A blackbird binds the fragments of dreams
with the twine of his song;
a scattered archipelago of reality
emerges from the night:
clang of dawn deliveries; rumble
of dustmen’s carts on cobblestones;
the dragging steps of the Golem
after a night’s watch over his precarious city.
A welcoming bathroom, this: blond wood and glass,
the white enamel washbasin fashionably raised
above the shiny white top. And it was talking to me.
The air was alive with hissing and burbling, with ticking
and clicks, snatches of songs; and borne on this stream,
now, and again now, half-caught, the ghosts of words.
Doubtless a rational explanation applied, involving valves,
matters of pressure, bubbles of air trapped in pipes –
but still: that room had a message for me. In the dark
it was whispering secrets; in the small hours its hisses
grew desperate, offering the answers to all my questions –
and I lay listening all night, too tired to understand –
hip-deep in muddy water
waits for the tourist boat
his bright eyes never leave me.
When the tide turns, Barang,
they tell me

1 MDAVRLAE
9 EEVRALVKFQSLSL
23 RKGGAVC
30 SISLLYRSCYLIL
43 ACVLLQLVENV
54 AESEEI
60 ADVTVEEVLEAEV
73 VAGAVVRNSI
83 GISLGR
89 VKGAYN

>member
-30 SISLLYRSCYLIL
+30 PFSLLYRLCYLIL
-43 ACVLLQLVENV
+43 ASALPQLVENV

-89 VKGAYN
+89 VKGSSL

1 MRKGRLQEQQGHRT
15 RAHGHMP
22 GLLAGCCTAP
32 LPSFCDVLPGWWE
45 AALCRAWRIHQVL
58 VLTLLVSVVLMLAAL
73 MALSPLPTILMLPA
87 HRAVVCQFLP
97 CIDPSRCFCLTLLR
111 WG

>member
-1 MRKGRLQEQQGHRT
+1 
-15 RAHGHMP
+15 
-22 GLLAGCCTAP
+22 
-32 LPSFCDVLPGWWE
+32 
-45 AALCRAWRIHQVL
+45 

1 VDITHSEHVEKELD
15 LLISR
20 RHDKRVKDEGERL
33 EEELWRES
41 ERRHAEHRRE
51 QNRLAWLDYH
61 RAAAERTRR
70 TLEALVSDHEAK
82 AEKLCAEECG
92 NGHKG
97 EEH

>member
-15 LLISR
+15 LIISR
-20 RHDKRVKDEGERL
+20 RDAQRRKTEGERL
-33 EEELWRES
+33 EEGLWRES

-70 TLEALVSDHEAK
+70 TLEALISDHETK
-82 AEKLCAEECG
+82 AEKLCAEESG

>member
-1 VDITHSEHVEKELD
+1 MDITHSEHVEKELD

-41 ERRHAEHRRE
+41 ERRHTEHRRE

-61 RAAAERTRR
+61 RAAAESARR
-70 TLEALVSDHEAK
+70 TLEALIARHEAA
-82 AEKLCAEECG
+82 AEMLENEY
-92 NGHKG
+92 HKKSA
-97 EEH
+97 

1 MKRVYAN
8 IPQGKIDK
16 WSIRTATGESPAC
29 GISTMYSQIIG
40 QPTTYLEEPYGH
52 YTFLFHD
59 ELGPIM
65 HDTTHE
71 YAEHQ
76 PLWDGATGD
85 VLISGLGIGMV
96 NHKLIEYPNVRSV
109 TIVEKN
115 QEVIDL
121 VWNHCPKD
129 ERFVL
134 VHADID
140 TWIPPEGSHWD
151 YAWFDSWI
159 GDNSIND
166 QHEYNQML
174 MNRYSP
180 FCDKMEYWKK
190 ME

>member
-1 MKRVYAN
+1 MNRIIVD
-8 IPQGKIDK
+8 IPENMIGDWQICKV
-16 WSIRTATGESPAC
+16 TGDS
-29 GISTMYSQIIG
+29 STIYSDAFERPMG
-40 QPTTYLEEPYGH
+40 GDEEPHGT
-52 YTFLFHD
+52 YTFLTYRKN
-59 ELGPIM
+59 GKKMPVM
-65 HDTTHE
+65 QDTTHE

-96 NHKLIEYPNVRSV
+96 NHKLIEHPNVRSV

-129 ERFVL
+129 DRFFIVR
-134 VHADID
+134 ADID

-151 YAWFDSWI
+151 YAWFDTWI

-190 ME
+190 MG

I’ll slit your throat.
The boat belches diesel.
We pick up speed.
A fat man on horseback rides into the sunset.
Blue jeans, red shirt, black cowboy hat.
“That’s Dave,” says Rosie over the microphone.
“He’ll stop there on the bluff for you, four minutes.”
The shutters click. He stands immobile.
Four minutes, and he trots towards the tourist bus;
heaves his redshirted belly off the little horse.
His face is dark and still.
This is the famous dignity of the Navajo people.
Two dollars for a photo of yourself astride his horse.
There are no takers. He just stands.
Later, in Suzie’s hogan, we watch her weave a rug.
She’s ninety-five, says Rosie, and almost blind
behind huge spectacles. When time is up
we file past her, from south to north, to show respect
and stuff a dollar in a cigar box. I saw Dave earlier
in Goulding’s campground store: a fat man
buying candy bars, something to keep him going
while he hitches up the trailer, loads the horse, and
drives out to the bluff over his nation’s holy land
to ride for tourists until the sun goes down.